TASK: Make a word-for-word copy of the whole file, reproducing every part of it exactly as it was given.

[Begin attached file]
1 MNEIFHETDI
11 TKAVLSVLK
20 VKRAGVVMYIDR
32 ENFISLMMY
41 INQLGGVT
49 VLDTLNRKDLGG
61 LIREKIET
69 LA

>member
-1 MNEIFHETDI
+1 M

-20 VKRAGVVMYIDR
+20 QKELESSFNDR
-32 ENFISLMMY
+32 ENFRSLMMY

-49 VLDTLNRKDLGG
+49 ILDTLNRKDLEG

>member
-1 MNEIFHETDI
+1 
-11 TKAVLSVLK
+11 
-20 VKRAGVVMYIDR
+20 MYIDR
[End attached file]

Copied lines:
1 MNEIFHETDI
11 TKAVLSVLK
20 VKRAGVVMYIDR
32 ENFISLMMY
41 INQLGGVT
49 VLDTLNRKDLGG
61 LIREKIET
69 LA

>member
-1 MNEIFHETDI
+1 M

-20 VKRAGVVMYIDR
+20 QKELESSFNDR
-32 ENFISLMMY
+32 ENFRSLMMY

-49 VLDTLNRKDLGG
+49 ILDTLNRKDLEG

>member
-1 MNEIFHETDI
+1 
-11 TKAVLSVLK
+11 
-20 VKRAGVVMYIDR
+20 MYIDR